While women have gained significant access to state bureaucracies and legislatures, particularly in developing countries, access and inclusion do not appear to have delivered the kinds of equality outcomes that many would like to see. Feminist scholarship remains confounded by the question of how and when claims for gender equality are facilitated and or constrained by engagement with the state. Put another way, why has the apparent redistribution of power not resulted in a redistribution of goods? This is not to suggest that no gains have been made through the strategies of engagement thus far; political empowerment and formal equality is not an insignificant achievement by any means. Rather, it is the catalytic effect of political empowerment that appears to be missing - that is, the translation of institutional access to political voice, and from political voice to policy outcomes.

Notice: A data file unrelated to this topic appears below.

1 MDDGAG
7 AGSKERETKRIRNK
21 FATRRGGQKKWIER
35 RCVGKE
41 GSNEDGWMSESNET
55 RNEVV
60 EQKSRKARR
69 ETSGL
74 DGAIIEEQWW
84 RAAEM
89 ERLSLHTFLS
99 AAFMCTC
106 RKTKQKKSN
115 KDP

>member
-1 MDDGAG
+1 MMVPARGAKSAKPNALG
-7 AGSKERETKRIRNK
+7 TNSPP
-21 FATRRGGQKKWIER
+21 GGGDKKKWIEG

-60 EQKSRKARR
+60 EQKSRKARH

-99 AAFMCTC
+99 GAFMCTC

This paper makes a start at addressing this conundrum by focusing on the following three key questions:
- To what extent, and under what conditions, have women in highly unequal societies managed to overcome differences of race, class and geographic location to create effective constituencies for pushing through welfare measures and other gender-sensitive policies that meet the needs of low-income women?
- What constellation of political actors (political parties, states, civil society and social/women’s movements) and forces have been most effective in representing and aggregating women’s diverse interests and bringing them into the policy arena?
- What are the different constraints across contexts impeding cross-class/race coalitions of women and the translation of their common gender interests into policies?
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